Mukasey: So far as surveillance conducted abroad, our friends spy on us, and we spy on them. That is an open secret. And has been for years. And I seriously doubt that any of them would be either surprised or actually disturbed to hear it. And to say that the Russians and the Chinese would like to have access to these techniques is to prove my point. The Russians and the Chinese now do have access to them thanks to there having access to Mr. Snowden's computer whether he likes it or not because he was in China. The Chinese were perfectly capable of taking what was in his computers and I’m sure the Russians ready as well.
Daniel Ellsberg
Author of "Secrets: A Memoir of Vietnam and the Pentagon Papers"
KQED 07/17/2013
Ellsberg: If I'm a whistleblower he’s a whistleblower (Snowden). I'm glad to hear by the way that there’s some dispute about that because in my day whistleblower was not an honorific term, it was more usually equated with traitor. So there’s been progress in that way. Now it’s something to argue about, about whether this person is really a whistleblower . And I would say there’s no question that he is and I'm confident that he is not a traitor any more than I am and I'm not or Mr. Mukasey. By the way when Mr. Mukasey says that the Russians now have access to what he has, I believe actually, what Mr. Edward Snowden has told as of today, former Senator Gordon Humphrey, he assured them that the people are wrong, he used to teach computer security to DIA and he was confident that even our own NSA was not capable of getting the secrets. I think it's mistaken to say that it was intentionally or inadvertently given that away.
Daniel Ellsberg
Author of "Secrets: A Memoir of Vietnam and the Pentagon Papers"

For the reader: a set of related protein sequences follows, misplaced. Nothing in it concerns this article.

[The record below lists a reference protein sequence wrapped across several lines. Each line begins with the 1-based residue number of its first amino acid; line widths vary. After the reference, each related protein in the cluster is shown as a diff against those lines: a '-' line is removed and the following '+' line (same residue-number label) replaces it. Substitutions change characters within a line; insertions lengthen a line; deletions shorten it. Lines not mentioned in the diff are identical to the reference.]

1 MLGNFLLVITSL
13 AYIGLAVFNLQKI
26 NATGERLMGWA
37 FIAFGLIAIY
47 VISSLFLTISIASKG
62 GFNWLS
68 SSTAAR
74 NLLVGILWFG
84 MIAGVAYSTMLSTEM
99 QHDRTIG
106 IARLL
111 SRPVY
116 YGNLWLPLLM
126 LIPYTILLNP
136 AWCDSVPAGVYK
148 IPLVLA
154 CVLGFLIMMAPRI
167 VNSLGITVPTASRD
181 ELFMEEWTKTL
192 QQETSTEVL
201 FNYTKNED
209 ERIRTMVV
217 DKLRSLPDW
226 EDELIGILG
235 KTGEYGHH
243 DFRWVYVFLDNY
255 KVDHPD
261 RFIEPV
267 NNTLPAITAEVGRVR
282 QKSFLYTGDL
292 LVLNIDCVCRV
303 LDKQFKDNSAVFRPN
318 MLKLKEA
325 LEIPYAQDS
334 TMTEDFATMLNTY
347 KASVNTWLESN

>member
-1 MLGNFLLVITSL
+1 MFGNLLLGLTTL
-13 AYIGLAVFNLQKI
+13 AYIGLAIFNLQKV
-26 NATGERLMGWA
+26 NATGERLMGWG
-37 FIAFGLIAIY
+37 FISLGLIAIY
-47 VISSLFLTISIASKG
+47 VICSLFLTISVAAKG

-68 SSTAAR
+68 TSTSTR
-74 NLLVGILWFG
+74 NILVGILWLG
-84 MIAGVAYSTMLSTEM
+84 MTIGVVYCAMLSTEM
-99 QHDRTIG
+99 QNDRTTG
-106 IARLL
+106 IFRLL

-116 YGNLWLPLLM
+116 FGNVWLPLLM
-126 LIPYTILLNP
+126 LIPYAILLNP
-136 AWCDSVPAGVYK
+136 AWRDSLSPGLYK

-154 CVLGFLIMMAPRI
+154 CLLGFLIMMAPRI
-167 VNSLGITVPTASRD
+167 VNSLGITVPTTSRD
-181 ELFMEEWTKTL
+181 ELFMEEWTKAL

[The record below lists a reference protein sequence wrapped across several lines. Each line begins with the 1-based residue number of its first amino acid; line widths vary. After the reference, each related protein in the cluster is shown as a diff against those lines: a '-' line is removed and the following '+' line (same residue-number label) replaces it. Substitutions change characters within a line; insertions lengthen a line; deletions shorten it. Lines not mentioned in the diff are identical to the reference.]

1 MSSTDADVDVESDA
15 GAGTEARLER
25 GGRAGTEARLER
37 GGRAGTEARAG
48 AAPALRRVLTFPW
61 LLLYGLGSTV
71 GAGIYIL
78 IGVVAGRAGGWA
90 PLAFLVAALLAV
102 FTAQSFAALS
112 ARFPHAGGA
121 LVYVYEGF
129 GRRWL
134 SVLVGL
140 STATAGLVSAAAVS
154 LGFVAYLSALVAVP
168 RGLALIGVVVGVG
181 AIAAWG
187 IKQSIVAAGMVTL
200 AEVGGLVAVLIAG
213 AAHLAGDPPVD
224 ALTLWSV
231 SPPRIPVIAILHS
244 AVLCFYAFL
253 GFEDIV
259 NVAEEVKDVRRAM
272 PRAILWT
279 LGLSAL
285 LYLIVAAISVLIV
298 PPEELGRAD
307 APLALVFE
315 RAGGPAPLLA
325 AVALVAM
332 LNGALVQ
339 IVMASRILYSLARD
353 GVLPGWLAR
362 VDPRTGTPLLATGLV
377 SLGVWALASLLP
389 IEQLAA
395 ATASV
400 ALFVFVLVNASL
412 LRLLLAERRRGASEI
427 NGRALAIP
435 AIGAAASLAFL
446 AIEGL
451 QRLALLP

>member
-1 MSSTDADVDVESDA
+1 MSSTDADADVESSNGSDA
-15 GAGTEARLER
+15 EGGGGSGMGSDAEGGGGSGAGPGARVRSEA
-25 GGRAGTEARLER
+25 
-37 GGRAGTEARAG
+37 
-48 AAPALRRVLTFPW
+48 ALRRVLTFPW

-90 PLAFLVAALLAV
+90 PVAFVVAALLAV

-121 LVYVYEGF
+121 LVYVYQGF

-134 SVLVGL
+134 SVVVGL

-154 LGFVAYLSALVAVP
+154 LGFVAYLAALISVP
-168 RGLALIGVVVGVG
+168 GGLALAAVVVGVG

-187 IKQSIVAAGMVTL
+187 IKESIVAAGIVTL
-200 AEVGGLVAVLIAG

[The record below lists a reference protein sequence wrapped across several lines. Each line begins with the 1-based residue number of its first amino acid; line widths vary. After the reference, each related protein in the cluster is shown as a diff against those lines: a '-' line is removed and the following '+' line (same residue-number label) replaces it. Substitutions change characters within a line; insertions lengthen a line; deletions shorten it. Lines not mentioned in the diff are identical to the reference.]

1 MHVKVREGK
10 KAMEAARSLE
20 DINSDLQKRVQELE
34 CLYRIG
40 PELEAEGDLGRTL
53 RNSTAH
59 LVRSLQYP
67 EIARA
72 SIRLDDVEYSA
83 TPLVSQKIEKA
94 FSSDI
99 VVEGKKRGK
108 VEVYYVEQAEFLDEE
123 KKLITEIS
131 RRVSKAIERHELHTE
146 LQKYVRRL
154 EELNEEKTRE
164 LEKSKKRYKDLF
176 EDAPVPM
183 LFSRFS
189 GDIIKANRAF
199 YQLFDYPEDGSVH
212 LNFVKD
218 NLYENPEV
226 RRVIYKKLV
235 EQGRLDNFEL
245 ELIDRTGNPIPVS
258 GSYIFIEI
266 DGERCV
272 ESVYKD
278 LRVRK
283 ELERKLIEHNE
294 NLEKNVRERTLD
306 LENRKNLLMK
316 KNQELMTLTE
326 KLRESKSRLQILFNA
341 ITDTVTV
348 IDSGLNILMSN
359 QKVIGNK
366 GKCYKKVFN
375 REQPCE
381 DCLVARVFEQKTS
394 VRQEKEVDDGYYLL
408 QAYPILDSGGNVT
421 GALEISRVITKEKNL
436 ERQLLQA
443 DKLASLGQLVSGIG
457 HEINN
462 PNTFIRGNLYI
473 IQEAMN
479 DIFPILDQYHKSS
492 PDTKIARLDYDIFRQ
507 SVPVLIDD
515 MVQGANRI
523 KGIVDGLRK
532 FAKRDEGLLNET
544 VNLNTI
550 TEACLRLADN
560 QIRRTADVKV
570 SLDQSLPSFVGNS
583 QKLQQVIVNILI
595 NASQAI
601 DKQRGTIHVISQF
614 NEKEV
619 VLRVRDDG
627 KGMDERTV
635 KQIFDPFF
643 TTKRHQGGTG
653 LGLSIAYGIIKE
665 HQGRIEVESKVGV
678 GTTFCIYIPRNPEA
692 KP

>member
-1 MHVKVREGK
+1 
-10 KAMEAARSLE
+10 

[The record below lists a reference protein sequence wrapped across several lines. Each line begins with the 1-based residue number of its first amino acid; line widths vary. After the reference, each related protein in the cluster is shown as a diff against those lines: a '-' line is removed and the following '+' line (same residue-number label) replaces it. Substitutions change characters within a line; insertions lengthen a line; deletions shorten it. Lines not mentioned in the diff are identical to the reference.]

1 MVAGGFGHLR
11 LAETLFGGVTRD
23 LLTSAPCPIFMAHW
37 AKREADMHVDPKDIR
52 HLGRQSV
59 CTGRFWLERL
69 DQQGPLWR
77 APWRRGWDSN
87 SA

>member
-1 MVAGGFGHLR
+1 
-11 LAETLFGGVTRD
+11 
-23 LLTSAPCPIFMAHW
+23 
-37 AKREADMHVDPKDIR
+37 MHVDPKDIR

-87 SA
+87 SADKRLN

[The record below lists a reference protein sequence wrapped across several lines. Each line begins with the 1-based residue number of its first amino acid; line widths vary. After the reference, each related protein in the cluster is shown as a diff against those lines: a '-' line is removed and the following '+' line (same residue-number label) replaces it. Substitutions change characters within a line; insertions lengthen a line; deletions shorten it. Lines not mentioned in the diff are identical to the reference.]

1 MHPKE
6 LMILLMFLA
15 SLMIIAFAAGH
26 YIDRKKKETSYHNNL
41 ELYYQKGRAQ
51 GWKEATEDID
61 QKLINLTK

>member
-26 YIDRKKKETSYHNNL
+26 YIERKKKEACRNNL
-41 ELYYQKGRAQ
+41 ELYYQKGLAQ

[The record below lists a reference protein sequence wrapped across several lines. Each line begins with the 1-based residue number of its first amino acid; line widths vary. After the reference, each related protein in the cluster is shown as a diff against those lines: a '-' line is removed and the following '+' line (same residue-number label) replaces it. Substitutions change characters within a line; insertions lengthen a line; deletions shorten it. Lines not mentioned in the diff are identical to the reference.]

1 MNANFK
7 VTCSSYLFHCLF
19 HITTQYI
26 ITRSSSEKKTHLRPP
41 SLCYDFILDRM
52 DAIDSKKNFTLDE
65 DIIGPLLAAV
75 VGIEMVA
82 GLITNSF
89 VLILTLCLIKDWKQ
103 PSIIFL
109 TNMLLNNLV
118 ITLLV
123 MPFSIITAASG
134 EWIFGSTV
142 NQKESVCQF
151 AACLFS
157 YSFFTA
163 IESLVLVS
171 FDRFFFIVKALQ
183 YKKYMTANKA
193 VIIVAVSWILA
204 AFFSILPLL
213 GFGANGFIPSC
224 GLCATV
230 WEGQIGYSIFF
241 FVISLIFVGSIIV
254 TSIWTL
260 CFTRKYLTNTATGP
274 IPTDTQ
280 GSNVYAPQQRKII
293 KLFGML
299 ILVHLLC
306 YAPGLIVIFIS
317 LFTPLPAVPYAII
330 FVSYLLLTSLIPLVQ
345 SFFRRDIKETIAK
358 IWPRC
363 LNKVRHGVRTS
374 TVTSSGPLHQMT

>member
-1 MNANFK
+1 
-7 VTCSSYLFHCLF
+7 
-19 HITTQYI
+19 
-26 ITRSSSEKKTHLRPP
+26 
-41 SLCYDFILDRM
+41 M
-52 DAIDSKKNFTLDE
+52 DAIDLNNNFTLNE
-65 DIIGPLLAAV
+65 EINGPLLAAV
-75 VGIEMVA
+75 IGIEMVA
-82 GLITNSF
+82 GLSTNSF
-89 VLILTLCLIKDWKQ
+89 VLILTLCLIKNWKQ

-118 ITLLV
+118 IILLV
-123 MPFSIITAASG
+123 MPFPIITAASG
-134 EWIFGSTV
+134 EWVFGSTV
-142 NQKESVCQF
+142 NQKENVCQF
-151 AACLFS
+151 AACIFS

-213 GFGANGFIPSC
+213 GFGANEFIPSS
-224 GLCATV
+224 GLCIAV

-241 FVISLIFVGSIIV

KQED 07/17/2013
Ellsberg: but in terms of the question of why we're spying on our friends I don't think we're spying on the Chinese in order to find Muslim terrorists may I suggest. I think that what has been revealed about the degree of listening in we're doing to the rest of the world is that that's hardly a major purpose in spying on France, or Germany or elsewhere, any more than it is here. The benefit to the government, the executive branch, it's not a benefit to us as a public. a finding out, in the case of the Chinese trade negotiations but any kind of negotiations they want, any kind of dissent, I want to say very specifically what doesn't seem to have come out. Russell Tice, a 20 year veteran not only of DIA and CIA but of the NSA, has stated, as have every other NSA whistleblower, William Binney, Thomas Drake, Kirk Weibe, have all stated that this is the tip of the iceberg, and that in fact NSA has not only has the capability but is now collecting and storing all the content of all these communications.
Daniel Ellsberg
Author of "Secrets: A Memoir of Vietnam and the Pentagon Papers"
KQED 07/17/2013
Ellsberg: I would like to see Russell Tice, William Binney, Thomas Drake and Kirk Wiebe testify before congress under oath as to their knowledge that they these programs are unconstitutional and criminal, which is why 2 of them resigned from the NSA. They have asked to testify and have been ignored by Congress. That is exactly the debate that Edward Snowden wanted to have. And it should take place in a new investigation in Congress, not in the intelligence committees which have been totally co-opted. And obviously not involving the FISA court, which is essentially a joke for how many hundreds of pages it’s put out and it’s thousands and thousands of acceptance, it's clearly a rubber-stamp court we need to change that.
Robert Litt
General Cousel, Office of Director of National Intelligence
CSPAN2 07/19/2013
Litt: Electronic surveillance under FISA's Title 1 implicates the well recognize privacy interests in the context of communication. And is subject to corresponding protection for privacy interest in terms of the requirement that it be narrowly targeted, and have a substantial factual basis approved by the court, and in terms of limitations on the use of that information.